Dr. Boozman's Check-up

During August, I had the privilege of visiting our great health care workers at several hospitals and clinics across the state.  

These visits gave me an opportunity to hear from frontline health care workers to gain an inside look into the needs of Arkansas’s health care system during the COVID-19 public health emergency. I appreciate their dedication and commitment to providing the highest quality care to Arkansans. Their resilience and bravery have not gone unnoticed and is greatly valued by us all. 

I will continue to do everything in my power to ensure our frontline heroes are fully equipped with every resource necessary to care for COVID-19 patients while keeping themselves safe.  

Here are some of the highlights from my visits as covered by media outlets in Arkansas:

Today marks the centennial anniversary of the formal adoption of the 19th Amendment into the U.S. Constitution. This landmark victory—which granted women the constitutional right to vote— was the culmination of more than 70 years of persistent and determined work by suffragists to ensure women enjoyed the same right as their male counterparts to cast ballots in elections and make their voices heard on questions of representation and public policy. Generations of women fought to achieve this milestone.

The women’s suffrage movement dates back to 1848 when Elizabeth Cady Stanton and Lucretia Mott organized the first women’s rights convention in Stanton, New York. The fight for constitutional change flourished in the decades following, and women suffragists and advocates alike publicly demonstrated through protests, silent vigils and even hunger strikes to demand change. 

While women’s suffrage saw little progress at the federal level initially, efforts to modify state suffrage requirements progressed. Advancement at the state level is largely attributed to the development of women’s suffrage organizations and the influential work of their members. Two such groups formed in Arkansas: the Arkansas Women Suffrage Association in 1881 and the Political Equality League in 1911. Leaders of these two organizations tirelessly lobbied the Arkansas State Legislature for an equal suffrage law and eventually saw success in 1918 when women won the right to vote in Arkansas primary elections. However, the fight was not over.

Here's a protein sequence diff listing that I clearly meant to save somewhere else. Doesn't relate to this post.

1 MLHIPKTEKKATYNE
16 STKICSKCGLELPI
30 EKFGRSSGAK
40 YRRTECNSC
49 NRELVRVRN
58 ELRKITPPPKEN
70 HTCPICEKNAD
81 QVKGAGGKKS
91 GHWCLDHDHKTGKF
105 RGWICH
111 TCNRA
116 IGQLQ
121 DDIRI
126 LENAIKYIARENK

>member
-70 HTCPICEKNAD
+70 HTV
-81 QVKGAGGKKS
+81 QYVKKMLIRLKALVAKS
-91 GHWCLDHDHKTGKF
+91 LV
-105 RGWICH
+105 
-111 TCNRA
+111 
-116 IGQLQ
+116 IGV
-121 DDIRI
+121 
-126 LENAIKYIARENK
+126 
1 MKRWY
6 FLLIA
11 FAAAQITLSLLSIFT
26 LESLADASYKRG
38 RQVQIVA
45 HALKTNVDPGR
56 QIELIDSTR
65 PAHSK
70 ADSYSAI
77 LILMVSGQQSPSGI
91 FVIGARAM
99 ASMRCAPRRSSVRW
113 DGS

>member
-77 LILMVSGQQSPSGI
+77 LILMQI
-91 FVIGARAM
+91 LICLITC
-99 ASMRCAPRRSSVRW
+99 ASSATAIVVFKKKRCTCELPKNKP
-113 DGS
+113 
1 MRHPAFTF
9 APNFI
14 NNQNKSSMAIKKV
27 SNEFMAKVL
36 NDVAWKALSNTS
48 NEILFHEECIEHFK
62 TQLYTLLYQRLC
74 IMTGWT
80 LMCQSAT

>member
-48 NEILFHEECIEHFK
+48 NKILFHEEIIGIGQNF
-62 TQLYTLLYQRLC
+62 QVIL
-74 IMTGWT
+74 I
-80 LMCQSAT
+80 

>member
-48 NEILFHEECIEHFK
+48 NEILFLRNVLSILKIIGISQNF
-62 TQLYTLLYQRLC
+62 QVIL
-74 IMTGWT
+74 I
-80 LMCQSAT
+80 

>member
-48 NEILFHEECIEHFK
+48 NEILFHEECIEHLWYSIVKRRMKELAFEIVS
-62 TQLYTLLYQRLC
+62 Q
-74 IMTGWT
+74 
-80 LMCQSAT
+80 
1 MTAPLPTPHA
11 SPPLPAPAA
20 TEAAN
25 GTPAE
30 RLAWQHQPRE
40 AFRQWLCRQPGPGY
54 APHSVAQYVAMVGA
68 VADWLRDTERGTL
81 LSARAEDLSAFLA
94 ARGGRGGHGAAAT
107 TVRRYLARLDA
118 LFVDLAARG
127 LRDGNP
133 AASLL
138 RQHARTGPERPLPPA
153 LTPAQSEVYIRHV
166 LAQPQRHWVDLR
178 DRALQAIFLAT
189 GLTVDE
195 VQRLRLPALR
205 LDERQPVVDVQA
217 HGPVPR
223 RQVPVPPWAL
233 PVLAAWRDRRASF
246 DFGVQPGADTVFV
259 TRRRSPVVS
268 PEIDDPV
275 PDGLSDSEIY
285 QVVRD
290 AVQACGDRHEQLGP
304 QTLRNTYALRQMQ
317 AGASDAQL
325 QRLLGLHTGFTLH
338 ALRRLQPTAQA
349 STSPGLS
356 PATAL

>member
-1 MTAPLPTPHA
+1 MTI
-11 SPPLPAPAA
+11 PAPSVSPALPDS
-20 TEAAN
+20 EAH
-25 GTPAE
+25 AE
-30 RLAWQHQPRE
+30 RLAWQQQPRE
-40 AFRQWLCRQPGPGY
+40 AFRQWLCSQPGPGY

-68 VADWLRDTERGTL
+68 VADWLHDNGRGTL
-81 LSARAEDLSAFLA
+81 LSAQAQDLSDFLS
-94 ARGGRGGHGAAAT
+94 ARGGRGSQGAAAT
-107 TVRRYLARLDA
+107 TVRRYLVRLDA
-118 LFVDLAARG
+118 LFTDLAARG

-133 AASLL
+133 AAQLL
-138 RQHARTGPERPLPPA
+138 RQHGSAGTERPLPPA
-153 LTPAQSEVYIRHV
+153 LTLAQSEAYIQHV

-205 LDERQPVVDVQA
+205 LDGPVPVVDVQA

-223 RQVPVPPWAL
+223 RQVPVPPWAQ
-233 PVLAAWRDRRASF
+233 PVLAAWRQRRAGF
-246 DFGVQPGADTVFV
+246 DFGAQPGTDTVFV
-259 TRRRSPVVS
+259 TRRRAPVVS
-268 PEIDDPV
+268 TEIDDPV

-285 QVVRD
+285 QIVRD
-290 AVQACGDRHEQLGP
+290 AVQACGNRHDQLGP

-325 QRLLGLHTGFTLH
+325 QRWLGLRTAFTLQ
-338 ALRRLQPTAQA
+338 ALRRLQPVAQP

In 1919, Congress passed the Susan B. Anthony amendment, which became the 19th amendment, pushing the bill to the states for ratification. In overwhelming support of women’s suffrage, Arkansas became the 12th state to ratify the amendment and other states quickly followed. 

Thirteen years later, Arkansas voters helped break the glass ceiling for women legislators when they elected Hattie Caraway to serve in the U.S. Senate. She became the first woman to win election to the Senate in 1932. Her portrait hangsoutside of the U.S. Senate chamber as a reminder of the trail she blazed for future generations of women.

As we celebrate 100 years of the ratification of the 19th amendment, we recognize the pioneers who championed women’s rights and those who continue to fight for opportunities granted by the American promise. 

Arkansas children struggling with hunger during this public health crisis will be getting additional support now that the U.S. Department of Agriculture (USDA) has approved Arkansas’s operational plan for the Pandemic Electronic Benefit Transfer (EBT) program.

Created by the Families First Coronavirus Response Act, the program provides assistance to families of children eligible for free or reduced-price school meals who have been unable to benefit from these programs while closures are in place.
Our agriculture community, trucking industry and grocers are doing incredible work to ensure that food and critical supplies remain in stock. This moment is presenting an enormous challenge, but they are rising to the occasion. Learn about how we can help do our part to help ease the stress they are under, which in turn, ensures that our neighbors in the community can get the food and supplies they need as well.